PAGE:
Annette Taddeo, Juan Fernandez-Barquin push for parental consent for corporal punishment in schools

Florida is one of nearly 20 states which still allows corporal punishment in schools.

A pair of companion bills from Democratic state Sen. Annette Taddeo and GOP state Rep. Juan Fernandez-Barquin would force public schools to obtain parental consent before administering corporal punishment to a student.

Florida is one of nearly 20 states that still allow corporal punishment in schools.

“Another adult must be present and must be informed in the student’s presence of the reason for the punishment,” reads Section 1002.20(4)(c) of Florida Statutes.

“Upon request, the teacher or school principal must provide the parent with a written explanation of the reason for the punishment and the name of the other adult who was present.”

According to a report from the Florida Phoenix, 19 of Florida’s 67 districts utilized the practice during the 2017-18 school year.

But the bipartisan measure from Taddeo (SB 1058) and Fernandez-Barquin (HB 781) would also require a written notice to go out before the punishment is administered. It also bars teachers from carrying out the punishment going forward. That authority would rest solely with a principal.

“The school principal must notify the student’s parent in writing, and the student’s parent must provide written consent before the principal administers the punishment,” the updated statute would read.

Taddeo attempted to work on the issue last year with state Rep. Ana Maria Rodriguez. Taddeo’s measure advanced through the Senate Education Committee before dying. The House version didn’t pass a single committee.

The legislation would also limit corporal punishment to the use of a paddle. The law currently allows “the moderate use of physical force or physical contact by a teacher or principal as may be necessary to maintain discipline or to enforce school rule.”

That statute does not explicitly lay out what tools may be used, though it is typically a paddle. Taddeo and Fernandez-Barquin seek to clarify that portion of the statute to ensure only paddles are used.

The measure also includes an outright ban on the use of corporal punishment on students with disabilities.

Should lawmakers approve the change, the bill would take effect on July 1, 2020, ahead of the next school year.

Ryan Nicol

Ryan Nicol covers news out of South Florida for Florida Politics. Ryan is a native Floridian who attended undergrad at Nova Southeastern University before moving on to law school at Florida State. After graduating with a law degree he moved into the news industry, working in TV News as a writer and producer, along with some freelance writing work. If you'd like to contact him, send an email to [email protected].


  • gary

    November 26, 2019 at 12:39 pm

    Should note be needed! Spank the hell out of these bastards if you want tomorrows America to be great again!

    • Luke Brainwood

      December 6, 2019 at 1:19 pm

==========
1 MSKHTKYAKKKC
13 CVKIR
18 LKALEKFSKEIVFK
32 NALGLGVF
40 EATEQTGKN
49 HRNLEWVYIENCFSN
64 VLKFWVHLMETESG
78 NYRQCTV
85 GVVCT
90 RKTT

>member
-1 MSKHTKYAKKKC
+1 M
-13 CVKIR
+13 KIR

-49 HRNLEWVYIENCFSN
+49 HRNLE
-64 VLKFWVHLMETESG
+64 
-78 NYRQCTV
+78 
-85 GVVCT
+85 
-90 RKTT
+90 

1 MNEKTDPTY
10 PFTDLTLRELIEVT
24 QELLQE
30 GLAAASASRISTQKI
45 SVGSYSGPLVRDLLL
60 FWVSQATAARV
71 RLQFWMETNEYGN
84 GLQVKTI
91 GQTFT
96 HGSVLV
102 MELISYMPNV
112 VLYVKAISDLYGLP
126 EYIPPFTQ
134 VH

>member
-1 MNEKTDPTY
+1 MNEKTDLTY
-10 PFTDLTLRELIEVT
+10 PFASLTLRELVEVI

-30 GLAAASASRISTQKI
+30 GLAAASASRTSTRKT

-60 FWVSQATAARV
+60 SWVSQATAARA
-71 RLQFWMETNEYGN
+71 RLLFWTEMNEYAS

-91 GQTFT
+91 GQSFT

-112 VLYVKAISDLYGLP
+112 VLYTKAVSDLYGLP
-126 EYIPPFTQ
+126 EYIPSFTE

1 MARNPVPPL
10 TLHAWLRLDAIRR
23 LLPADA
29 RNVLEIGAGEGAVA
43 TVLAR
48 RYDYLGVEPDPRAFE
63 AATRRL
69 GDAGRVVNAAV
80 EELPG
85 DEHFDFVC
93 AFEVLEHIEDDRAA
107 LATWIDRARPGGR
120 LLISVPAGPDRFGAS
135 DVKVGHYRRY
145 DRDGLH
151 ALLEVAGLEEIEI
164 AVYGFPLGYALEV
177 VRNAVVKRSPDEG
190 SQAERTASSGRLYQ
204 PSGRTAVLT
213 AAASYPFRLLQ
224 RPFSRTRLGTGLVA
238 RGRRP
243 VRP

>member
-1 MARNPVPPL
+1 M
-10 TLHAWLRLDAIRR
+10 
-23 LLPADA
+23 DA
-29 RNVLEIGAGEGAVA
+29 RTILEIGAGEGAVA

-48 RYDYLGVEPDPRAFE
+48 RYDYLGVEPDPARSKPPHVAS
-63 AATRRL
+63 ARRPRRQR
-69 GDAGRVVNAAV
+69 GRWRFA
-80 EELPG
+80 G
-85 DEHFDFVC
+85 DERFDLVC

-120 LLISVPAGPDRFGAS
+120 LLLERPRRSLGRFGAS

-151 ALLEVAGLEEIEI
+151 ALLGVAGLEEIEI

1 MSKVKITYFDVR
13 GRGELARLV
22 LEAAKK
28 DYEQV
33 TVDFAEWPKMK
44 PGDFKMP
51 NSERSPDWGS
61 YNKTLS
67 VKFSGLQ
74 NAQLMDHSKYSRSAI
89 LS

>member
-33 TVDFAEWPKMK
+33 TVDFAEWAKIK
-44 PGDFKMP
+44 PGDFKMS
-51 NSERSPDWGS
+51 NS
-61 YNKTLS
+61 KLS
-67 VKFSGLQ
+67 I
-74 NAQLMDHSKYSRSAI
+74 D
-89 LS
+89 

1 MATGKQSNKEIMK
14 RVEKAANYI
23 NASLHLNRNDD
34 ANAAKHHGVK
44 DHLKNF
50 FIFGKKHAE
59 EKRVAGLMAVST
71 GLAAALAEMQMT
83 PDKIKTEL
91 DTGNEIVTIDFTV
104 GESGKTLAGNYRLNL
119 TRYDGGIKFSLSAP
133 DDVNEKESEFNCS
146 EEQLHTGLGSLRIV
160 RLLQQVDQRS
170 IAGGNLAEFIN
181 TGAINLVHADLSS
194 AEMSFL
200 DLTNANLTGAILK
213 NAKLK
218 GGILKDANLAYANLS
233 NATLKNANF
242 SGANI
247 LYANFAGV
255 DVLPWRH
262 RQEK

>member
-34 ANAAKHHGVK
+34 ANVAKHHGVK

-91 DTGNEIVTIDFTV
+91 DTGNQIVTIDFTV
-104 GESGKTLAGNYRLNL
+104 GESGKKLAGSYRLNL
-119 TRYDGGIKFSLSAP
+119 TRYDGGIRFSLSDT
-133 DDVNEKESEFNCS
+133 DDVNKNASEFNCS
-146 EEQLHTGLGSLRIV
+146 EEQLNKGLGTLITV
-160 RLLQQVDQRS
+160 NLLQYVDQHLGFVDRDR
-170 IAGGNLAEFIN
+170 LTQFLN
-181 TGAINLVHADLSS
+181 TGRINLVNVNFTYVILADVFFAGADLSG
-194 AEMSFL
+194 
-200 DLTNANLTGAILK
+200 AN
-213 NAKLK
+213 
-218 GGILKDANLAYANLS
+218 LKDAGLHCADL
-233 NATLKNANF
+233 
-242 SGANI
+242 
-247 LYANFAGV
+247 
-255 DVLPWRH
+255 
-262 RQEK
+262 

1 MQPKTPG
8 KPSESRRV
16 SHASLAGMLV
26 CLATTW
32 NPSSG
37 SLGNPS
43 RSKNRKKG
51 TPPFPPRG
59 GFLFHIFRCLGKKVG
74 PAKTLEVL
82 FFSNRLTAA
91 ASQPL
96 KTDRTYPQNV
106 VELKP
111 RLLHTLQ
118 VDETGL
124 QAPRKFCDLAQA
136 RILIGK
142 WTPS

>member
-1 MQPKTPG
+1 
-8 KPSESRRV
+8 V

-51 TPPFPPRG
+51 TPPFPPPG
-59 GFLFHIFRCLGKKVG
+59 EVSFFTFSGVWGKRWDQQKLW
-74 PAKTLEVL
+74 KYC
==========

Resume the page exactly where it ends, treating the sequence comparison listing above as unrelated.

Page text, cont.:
The violence of your words it’s a proof of the long-term consequences of corporal punishments on kids.

  • Marie

    November 27, 2019 at 9:09 am

    So they think parental permission is needed for corporal punishment of a minor but parental consent is not needed for that same minor to have an abortion? What a strange world we live in.

    • gary

      November 30, 2019 at 12:38 pm


    • Jerry Munroe

      December 3, 2019 at 9:27 pm

      This is only the start and a long past due attempt in stopping this legalized abuse altogether. Most of America has ended this violence in it’s schools long ago, but in parts of this state you have these ignorant rednecks (and closeted pervert school employees who sexually get off on doing this to a young person’s buttocks) still beating human beings. It is appalling there is no federal law to stop these assaults against young citizens, and I believe many of those doing this would still own slaves if the federal government had not stopped them doing so,,,(hence the US civil war).

  • James McNulty

    December 3, 2019 at 4:42 pm

    We applaud Sen.Taddeo and Rep.Juan Fernandez-Barquin and join with your efforts to eventually bring about change in helping protect and safeguard young persons. Unfortunately this blatant abuse against school students (including disabled young people) is shockingly still going on in backwards rural Florida school districts like Union County schools, Suwannee county schools, and Jackson county school district just to name just a few. It takes those with real courage and determination to stand up against ignorance, and help stop this violence in our Florida schools. Facebook: (Floridians against corporal punishment in public school)

  • Luke Brainwood

    December 6, 2019 at 1:18 pm

    Corporal punishments in school are a total nonsense. USA is the last western world country where there still corporal punishments in school. They are ineffective and with long and serious consequences.

Comments are closed.


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